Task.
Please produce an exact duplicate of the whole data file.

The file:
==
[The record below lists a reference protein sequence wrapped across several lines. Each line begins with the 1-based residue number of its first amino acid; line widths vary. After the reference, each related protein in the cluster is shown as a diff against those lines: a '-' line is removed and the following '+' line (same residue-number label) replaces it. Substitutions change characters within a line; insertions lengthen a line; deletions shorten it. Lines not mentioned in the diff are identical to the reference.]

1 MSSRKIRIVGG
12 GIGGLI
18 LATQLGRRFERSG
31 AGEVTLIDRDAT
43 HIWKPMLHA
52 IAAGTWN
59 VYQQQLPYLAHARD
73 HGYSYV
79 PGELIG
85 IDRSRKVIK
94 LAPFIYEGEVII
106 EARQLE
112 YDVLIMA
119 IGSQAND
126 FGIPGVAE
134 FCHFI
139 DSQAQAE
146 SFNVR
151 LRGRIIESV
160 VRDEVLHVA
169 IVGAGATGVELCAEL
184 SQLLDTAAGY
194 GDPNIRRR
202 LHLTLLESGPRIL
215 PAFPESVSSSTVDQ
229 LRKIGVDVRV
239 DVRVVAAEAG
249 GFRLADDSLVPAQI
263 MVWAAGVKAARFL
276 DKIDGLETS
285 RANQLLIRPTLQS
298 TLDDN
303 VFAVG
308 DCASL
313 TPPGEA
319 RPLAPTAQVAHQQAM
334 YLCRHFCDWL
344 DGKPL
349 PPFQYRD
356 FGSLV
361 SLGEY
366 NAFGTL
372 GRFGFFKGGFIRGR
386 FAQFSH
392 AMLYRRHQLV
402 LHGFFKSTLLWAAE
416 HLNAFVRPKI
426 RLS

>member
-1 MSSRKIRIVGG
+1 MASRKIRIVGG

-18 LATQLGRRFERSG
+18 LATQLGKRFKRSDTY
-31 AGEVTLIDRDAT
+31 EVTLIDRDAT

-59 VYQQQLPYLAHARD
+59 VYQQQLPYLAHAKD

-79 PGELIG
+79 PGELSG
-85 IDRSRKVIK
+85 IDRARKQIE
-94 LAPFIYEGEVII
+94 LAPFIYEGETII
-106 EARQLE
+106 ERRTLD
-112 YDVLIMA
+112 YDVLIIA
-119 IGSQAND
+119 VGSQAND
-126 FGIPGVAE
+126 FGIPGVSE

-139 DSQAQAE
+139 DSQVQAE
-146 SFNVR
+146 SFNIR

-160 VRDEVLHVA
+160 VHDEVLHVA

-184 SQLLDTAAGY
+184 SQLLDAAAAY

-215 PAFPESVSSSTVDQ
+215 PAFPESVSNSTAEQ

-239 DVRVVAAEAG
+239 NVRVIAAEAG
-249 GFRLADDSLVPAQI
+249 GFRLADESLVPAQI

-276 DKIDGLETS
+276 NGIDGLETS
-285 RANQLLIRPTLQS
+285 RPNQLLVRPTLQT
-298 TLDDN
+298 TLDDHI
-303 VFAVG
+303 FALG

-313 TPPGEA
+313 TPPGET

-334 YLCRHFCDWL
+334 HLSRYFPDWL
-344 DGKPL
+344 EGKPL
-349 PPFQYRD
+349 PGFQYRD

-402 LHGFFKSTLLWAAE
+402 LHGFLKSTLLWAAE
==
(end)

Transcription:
[The record below lists a reference protein sequence wrapped across several lines. Each line begins with the 1-based residue number of its first amino acid; line widths vary. After the reference, each related protein in the cluster is shown as a diff against those lines: a '-' line is removed and the following '+' line (same residue-number label) replaces it. Substitutions change characters within a line; insertions lengthen a line; deletions shorten it. Lines not mentioned in the diff are identical to the reference.]

1 MSSRKIRIVGG
12 GIGGLI
18 LATQLGRRFERSG
31 AGEVTLIDRDAT
43 HIWKPMLHA
52 IAAGTWN
59 VYQQQLPYLAHARD
73 HGYSYV
79 PGELIG
85 IDRSRKVIK
94 LAPFIYEGEVII
106 EARQLE
112 YDVLIMA
119 IGSQAND
126 FGIPGVAE
134 FCHFI
139 DSQAQAE
146 SFNVR
151 LRGRIIESV
160 VRDEVLHVA
169 IVGAGATGVELCAEL
184 SQLLDTAAGY
194 GDPNIRRR
202 LHLTLLESGPRIL
215 PAFPESVSSSTVDQ
229 LRKIGVDVRV
239 DVRVVAAEAG
249 GFRLADDSLVPAQI
263 MVWAAGVKAARFL
276 DKIDGLETS
285 RANQLLIRPTLQS
298 TLDDN
303 VFAVG
308 DCASL
313 TPPGEA
319 RPLAPTAQVAHQQAM
334 YLCRHFCDWL
344 DGKPL
349 PPFQYRD
356 FGSLV
361 SLGEY
366 NAFGTL
372 GRFGFFKGGFIRGR
386 FAQFSH
392 AMLYRRHQLV
402 LHGFFKSTLLWAAE
416 HLNAFVRPKI
426 RLS

>member
-1 MSSRKIRIVGG
+1 MASRKIRIVGG

-18 LATQLGRRFERSG
+18 LATQLGKRFKRSDTY
-31 AGEVTLIDRDAT
+31 EVTLIDRDAT

-59 VYQQQLPYLAHARD
+59 VYQQQLPYLAHAKD

-79 PGELIG
+79 PGELSG
-85 IDRSRKVIK
+85 IDRARKQIE
-94 LAPFIYEGEVII
+94 LAPFIYEGETII
-106 EARQLE
+106 ERRTLD
-112 YDVLIMA
+112 YDVLIIA
-119 IGSQAND
+119 VGSQAND
-126 FGIPGVAE
+126 FGIPGVSE

-139 DSQAQAE
+139 DSQVQAE
-146 SFNVR
+146 SFNIR

-160 VRDEVLHVA
+160 VHDEVLHVA

-184 SQLLDTAAGY
+184 SQLLDAAAAY

-215 PAFPESVSSSTVDQ
+215 PAFPESVSNSTAEQ

-239 DVRVVAAEAG
+239 NVRVIAAEAG
-249 GFRLADDSLVPAQI
+249 GFRLADESLVPAQI

-276 DKIDGLETS
+276 NGIDGLETS
-285 RANQLLIRPTLQS
+285 RPNQLLVRPTLQT
-298 TLDDN
+298 TLDDHI
-303 VFAVG
+303 FALG

-313 TPPGEA
+313 TPPGET

-334 YLCRHFCDWL
+334 HLSRYFPDWL
-344 DGKPL
+344 EGKPL
-349 PPFQYRD
+349 PGFQYRD

-402 LHGFFKSTLLWAAE
+402 LHGFLKSTLLWAAE